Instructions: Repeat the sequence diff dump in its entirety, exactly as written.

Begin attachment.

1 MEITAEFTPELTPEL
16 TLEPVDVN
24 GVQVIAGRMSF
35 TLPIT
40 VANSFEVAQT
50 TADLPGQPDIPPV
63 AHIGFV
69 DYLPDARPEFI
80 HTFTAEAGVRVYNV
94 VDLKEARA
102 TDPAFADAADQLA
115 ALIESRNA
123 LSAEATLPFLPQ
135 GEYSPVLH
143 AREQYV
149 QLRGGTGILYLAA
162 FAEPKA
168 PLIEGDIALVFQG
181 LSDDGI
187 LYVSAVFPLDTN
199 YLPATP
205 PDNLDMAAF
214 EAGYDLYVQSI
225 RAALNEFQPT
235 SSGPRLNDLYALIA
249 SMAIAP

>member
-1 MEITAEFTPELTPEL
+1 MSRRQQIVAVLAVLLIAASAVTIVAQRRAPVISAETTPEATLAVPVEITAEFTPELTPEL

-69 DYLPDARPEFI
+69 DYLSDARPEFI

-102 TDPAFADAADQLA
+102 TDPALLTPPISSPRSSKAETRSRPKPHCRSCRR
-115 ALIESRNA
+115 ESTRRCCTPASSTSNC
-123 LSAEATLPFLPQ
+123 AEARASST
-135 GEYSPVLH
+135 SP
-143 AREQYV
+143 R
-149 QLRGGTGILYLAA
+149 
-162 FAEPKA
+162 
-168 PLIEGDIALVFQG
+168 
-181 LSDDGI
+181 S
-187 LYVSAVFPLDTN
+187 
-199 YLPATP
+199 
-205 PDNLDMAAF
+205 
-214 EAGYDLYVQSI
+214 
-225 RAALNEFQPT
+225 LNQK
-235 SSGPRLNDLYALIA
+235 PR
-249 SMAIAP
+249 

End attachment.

1 MEITAEFTPELTPEL
16 TLEPVDVN
24 GVQVIAGRMSF
35 TLPIT
40 VANSFEVAQT
50 TADLPGQPDIPPV
63 AHIGFV
69 DYLPDARPEFI
80 HTFTAEAGVRVYNV
94 VDLKEARA
102 TDPAFADAADQLA
115 ALIESRNA
123 LSAEATLPFLPQ
135 GEYSPVLH
143 AREQYV
149 QLRGGTGILYLAA
162 FAEPKA
168 PLIEGDIALVFQG
181 LSDDGI
187 LYVSAVFPLDTN
199 YLPATP
205 PDNLDMAAF
214 EAGYDLYVQSI
225 RAALNEFQPT
235 SSGPRLNDLYALIA
249 SMAIAP

>member
-1 MEITAEFTPELTPEL
+1 MSRRQQIVAVLAVLLIAASAVTIVAQRRAPVISAETTPEATLAVPVEITAEFTPELTPEL

-69 DYLPDARPEFI
+69 DYLSDARPEFI

-102 TDPAFADAADQLA
+102 TDPALLTPPISSPRSSKAETRSRPKPHCRSCRR
-115 ALIESRNA
+115 ESTRRCCTPASSTSNC
-123 LSAEATLPFLPQ
+123 AEARASST
-135 GEYSPVLH
+135 SP
-143 AREQYV
+143 R
-149 QLRGGTGILYLAA
+149 
-162 FAEPKA
+162 
-168 PLIEGDIALVFQG
+168 
-181 LSDDGI
+181 S
-187 LYVSAVFPLDTN
+187 
-199 YLPATP
+199 
-205 PDNLDMAAF
+205 
-214 EAGYDLYVQSI
+214 
-225 RAALNEFQPT
+225 LNQK
-235 SSGPRLNDLYALIA
+235 PR
-249 SMAIAP
+249 